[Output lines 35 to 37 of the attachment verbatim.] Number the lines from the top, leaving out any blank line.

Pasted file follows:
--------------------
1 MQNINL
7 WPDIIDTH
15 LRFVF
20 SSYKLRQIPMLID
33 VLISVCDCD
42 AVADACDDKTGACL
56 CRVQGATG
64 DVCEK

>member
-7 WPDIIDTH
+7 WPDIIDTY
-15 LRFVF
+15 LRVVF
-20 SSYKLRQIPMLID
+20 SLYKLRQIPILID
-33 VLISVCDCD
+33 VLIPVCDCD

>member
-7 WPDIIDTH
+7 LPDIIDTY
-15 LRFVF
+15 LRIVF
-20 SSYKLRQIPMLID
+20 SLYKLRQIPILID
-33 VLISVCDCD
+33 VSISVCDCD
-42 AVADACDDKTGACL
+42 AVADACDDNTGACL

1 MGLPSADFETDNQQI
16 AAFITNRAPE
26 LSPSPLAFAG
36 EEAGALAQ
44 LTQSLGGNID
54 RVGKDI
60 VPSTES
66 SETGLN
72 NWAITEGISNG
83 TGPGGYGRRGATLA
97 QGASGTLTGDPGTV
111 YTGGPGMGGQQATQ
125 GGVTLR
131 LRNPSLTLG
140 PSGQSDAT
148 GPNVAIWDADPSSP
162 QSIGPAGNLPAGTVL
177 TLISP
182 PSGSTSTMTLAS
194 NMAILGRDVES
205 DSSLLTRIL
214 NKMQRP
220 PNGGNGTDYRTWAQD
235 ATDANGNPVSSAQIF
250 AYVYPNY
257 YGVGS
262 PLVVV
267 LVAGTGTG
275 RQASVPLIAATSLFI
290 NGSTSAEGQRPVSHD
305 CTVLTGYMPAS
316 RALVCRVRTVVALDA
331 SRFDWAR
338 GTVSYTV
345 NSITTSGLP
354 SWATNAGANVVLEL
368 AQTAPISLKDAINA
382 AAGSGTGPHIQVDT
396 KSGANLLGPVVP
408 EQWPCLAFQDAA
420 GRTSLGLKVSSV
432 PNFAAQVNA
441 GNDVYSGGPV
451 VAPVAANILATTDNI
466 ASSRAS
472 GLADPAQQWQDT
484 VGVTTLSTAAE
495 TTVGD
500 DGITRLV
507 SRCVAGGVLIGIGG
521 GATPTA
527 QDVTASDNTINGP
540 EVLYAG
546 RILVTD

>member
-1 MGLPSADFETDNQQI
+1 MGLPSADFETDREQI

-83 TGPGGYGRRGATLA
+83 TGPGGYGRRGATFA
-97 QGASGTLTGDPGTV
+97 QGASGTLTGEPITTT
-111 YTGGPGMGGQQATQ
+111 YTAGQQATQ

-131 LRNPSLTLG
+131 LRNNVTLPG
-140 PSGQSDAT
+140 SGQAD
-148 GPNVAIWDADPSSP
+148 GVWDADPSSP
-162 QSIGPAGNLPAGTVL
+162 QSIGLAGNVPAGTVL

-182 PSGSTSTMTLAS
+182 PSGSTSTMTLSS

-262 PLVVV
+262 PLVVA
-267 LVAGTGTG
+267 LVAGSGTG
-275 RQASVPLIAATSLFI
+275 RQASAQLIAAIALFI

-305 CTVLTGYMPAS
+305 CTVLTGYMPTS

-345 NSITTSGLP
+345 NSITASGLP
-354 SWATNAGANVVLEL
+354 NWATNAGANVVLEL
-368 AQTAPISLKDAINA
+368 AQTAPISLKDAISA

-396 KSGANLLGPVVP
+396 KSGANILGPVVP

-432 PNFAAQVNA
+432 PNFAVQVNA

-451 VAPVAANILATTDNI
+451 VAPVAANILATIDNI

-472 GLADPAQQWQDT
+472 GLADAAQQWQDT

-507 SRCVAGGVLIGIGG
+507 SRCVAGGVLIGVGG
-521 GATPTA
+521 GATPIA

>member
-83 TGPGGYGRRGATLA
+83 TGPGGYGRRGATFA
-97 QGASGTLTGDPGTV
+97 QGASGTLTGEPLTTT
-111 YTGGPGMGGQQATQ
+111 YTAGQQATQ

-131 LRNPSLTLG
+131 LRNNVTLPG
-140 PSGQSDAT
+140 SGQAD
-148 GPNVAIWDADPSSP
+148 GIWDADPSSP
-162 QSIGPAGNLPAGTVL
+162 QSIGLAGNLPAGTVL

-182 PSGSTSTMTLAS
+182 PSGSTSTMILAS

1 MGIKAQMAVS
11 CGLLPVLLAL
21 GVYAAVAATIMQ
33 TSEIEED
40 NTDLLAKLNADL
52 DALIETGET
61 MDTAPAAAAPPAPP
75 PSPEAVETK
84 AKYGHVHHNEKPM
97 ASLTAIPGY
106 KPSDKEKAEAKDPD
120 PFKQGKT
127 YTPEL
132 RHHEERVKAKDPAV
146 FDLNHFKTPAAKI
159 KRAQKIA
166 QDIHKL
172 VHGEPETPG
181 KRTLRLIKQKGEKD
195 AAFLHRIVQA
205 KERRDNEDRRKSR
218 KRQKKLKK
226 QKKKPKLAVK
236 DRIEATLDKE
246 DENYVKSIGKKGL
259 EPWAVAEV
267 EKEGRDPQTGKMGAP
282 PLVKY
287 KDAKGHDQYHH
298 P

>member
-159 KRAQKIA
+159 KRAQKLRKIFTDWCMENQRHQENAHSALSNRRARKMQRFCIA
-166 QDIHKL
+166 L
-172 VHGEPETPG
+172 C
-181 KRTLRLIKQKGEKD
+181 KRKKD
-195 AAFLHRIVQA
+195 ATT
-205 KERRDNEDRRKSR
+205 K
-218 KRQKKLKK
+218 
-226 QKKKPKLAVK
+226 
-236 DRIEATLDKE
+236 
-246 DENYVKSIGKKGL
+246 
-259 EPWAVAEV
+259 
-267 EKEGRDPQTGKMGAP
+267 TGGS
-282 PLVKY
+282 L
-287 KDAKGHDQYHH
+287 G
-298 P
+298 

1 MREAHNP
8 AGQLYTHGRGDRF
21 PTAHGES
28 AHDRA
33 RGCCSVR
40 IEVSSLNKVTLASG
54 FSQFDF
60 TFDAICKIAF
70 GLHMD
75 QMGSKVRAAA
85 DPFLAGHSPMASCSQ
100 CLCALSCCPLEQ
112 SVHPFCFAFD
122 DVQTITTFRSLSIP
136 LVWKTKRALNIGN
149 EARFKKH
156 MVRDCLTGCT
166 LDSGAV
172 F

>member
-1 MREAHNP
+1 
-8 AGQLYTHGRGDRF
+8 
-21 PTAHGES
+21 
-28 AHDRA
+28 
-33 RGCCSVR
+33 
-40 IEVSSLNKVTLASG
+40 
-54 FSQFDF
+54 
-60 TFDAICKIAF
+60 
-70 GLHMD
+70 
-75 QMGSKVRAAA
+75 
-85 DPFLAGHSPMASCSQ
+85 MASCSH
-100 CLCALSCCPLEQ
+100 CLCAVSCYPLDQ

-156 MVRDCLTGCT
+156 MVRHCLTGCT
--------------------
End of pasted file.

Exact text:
60 VPSTES
66 SETGLN
72 NWAITEGISNG